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Chapter 2 - Fichte on Normativity in the Late Jena Period (1796–1799)

Published online by Cambridge University Press:  20 May 2021

Stefano Bacin
Affiliation:
Universitá di Milano
Owen Ware
Affiliation:
University of Toronto
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Summary

The aim of this chapter is to arrive at an understanding of Fichte’s metaethics that integrates two parallel accounts of what he variously called the “instinct of reason” (in the Wissenschaftslehre nova method lectures, 1796–1798) and our “moral nature” (in the System of Ethics of 1798). The chapter first characterizes Fichte’s metaethics as theoretical (i.e., not directly concerned with practical deliberation or action) and idealist (i.e., as avoiding both naturalist and supernaturalist metaphysics along with causal explanation in general). While it is accurate to label Fichte’s approach “transcendental,” the chapter argues that both accounts ultimately introduce a theological element, namely, the idea of God. The role of God turns out to be a “necessary idea” within Fichte’s genetic explanation of our moral nature, without reducing to any form of supernaturalist metaphysics.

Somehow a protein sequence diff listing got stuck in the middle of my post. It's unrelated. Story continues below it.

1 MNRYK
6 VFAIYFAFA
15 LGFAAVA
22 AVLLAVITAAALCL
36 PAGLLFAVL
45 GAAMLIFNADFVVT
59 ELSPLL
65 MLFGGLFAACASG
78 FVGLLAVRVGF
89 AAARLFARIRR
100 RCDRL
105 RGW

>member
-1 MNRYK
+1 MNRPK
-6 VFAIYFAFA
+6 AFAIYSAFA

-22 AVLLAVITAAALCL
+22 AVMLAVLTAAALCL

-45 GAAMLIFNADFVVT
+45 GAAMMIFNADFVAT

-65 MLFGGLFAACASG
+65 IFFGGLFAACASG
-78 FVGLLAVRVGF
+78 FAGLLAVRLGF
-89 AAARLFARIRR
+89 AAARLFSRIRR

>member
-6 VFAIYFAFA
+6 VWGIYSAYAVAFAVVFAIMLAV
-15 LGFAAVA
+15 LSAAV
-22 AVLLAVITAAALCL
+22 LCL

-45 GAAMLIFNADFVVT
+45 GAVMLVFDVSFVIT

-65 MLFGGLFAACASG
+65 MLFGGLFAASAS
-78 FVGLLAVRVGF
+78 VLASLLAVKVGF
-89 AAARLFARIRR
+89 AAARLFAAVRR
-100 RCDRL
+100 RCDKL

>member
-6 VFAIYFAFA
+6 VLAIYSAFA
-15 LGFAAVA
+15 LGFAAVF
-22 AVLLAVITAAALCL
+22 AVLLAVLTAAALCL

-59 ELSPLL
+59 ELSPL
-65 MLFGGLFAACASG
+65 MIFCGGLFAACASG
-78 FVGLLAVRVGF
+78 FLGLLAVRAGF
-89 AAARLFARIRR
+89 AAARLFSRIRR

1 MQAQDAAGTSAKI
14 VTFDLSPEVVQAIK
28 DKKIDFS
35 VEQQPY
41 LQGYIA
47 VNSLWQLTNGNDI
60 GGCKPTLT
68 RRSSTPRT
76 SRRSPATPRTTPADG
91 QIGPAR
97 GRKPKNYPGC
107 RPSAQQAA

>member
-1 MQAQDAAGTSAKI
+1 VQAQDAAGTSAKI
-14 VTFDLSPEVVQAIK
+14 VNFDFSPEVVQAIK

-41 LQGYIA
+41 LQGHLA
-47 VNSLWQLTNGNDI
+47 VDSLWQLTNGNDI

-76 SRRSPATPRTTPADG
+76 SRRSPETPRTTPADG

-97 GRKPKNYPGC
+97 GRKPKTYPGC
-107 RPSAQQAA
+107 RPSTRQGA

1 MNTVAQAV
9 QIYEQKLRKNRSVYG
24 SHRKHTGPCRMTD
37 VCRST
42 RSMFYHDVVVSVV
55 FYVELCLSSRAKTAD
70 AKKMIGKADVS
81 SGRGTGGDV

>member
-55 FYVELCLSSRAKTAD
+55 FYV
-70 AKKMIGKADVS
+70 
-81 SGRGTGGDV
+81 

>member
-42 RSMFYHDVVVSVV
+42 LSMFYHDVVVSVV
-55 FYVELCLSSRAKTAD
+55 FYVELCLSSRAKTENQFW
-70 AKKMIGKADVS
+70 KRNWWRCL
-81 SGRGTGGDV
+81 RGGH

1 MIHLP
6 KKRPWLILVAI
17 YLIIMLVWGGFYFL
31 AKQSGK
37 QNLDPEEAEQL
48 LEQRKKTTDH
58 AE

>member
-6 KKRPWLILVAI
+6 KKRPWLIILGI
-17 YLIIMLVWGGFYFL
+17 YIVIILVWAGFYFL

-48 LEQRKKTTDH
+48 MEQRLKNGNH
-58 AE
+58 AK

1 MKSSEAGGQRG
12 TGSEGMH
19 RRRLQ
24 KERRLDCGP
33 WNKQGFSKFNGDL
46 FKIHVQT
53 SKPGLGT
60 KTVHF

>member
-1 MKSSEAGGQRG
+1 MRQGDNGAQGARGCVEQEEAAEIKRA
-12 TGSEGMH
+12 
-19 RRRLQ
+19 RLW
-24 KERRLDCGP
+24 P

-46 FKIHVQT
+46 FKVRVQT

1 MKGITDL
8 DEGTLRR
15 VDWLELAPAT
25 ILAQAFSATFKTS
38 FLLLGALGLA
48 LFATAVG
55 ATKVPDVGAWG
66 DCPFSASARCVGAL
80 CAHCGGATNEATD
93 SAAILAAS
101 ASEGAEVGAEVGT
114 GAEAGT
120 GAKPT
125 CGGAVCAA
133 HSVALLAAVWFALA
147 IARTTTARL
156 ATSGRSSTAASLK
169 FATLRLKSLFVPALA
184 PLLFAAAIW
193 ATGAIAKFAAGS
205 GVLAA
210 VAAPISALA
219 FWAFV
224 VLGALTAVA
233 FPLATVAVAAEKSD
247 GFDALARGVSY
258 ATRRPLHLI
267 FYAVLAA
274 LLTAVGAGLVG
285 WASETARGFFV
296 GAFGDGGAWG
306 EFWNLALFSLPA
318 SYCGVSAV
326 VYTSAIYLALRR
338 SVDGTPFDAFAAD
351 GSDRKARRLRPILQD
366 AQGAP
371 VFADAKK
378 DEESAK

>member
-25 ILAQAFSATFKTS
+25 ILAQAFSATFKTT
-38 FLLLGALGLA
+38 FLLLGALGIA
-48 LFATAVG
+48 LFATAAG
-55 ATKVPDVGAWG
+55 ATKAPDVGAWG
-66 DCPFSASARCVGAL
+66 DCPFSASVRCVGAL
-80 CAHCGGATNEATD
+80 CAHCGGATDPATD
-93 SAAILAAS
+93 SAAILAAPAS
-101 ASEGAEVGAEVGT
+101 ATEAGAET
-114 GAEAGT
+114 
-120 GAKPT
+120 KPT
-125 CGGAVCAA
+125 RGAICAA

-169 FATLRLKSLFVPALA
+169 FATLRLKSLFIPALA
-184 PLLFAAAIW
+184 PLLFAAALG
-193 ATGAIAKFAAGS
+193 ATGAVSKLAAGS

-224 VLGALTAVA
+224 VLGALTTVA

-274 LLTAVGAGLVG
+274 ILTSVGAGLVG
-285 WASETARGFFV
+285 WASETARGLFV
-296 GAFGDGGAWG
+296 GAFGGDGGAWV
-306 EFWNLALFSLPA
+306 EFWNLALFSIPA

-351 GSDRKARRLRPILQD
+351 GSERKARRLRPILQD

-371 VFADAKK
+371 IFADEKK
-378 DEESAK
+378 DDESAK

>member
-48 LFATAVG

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Fichte's System of Ethics
A Critical Guide
, pp. 28 - 46
Publisher: Cambridge University Press
Print publication year: 2021

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